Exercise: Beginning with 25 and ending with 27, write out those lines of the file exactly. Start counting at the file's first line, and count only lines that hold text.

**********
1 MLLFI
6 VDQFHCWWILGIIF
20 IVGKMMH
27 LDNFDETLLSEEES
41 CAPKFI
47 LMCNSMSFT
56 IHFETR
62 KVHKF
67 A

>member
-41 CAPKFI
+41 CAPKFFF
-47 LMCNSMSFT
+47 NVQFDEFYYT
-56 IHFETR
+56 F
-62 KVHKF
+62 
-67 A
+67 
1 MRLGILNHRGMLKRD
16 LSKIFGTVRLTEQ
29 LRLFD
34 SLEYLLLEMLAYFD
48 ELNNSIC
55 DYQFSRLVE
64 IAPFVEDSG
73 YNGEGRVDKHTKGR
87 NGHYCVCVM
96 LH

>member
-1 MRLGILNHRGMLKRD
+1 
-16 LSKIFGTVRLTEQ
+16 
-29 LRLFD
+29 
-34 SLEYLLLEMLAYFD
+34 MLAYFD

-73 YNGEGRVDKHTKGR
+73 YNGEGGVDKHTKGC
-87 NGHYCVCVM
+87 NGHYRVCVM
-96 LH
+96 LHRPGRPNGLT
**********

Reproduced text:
48 ELNNSIC
55 DYQFSRLVE
64 IAPFVEDSG